One of the city’s most sought-after elementary schools will not admit new prekindergarten students this fall, one year after converting to a charter school.
Officials from Benjamin Franklin Elementary Mathematics and Science School want to “revamp” the program — now offered for 3- and 4-year-old students — and they say they must take a year off to “figure out what structure works best for our families.”
“This will not affect any current pre-K students at Benjamin Franklin Elementary,” school spokesman Devin Johnson wrote in an email. Students now enrolled in the younger class, called “pre-K 3,” will be allowed to attend as “pre-K 4” students next school year, he said.
Baby Ben, as the school is commonly known, was run directly by the Orleans Parish school district until last summer, when it converted to a charter school. Its nonprofit board is slated to discuss the prekindergarten program Thursday night.
“This decision was made so that we can best serve future pre-K students and families,” Johnson said.
Orleans Parish school district officials declined to comment on this story.
Parents seeking the program through the city’s centralized enrollment lottery, called OneApp, will notice the school isn’t taking applications for the prekindergarten program.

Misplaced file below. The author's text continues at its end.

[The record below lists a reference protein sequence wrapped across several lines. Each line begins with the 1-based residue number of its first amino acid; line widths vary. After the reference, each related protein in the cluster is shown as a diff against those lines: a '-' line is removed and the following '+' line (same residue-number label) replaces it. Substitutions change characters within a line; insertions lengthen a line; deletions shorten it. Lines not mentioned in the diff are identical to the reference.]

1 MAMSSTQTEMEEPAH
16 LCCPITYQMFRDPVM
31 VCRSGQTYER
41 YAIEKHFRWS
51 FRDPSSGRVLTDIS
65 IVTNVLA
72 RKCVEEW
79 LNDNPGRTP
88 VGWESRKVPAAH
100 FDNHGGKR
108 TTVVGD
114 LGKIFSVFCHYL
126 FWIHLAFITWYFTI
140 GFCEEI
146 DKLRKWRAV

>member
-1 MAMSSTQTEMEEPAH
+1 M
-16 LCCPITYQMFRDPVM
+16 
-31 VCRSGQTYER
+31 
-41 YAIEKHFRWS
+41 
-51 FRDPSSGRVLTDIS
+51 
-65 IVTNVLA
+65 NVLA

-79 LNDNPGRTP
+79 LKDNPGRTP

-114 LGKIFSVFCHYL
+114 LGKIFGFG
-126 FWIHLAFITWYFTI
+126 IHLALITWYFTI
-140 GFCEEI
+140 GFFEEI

This year Baby Ben has 43 prekindergarten students. The school runs a gifted pre-kindergarten and accepts students through a state early childhood education program for disadvantaged families.
Students who enter through either program are guaranteed admission to kindergarten. This year the school has 74 kindergarten students.
Pre-kindergarten is funded separately from K-12 education in Louisiana. A 2017 study found many charter schools aren’t given enough funding to offer the program, which is optional and can be expensive. The study estimated that schools spent between $3,120 and $6,920 per pre-k student — on top of the state’s subsidy of $4,580 for the 2014-15 academic year.
Pre-kindergarten has positive effects on students, studies show. But it costs thousands of dollars per student. And pre-K students don’t participate in high-stakes state standardized tests, which largely determine school performance ratings. So charter schools must weigh the high costs of offering pre-K against the chance that pre-K students will move to another school before they enter testing grades, the researchers said.
During the school year prior to Hurricane Katrina, there were 67 pre-kindergarten seats for every 100 public-school kindergarten students. Ten years later, according to the study, there were 44 seats per 100, a 34 percent drop. Meanwhile, seats have risen statewide.
Before the storm, the district used federal Title I money, provided to local education agencies with high numbers of low-income students to help fund pre-kindergarten throughout the system. Now, most charter schools, which are overseen by the district but are run autonomously, receive their Title I money directly and decide what to do with it.
Baby Ben’s board is expected to discuss the change at a board meeting Thursday night. The school had no comment on whether funding had to do with the decision.
“We anticipate our pre-K program will resume for the 2020-21 school year,” Johnson said.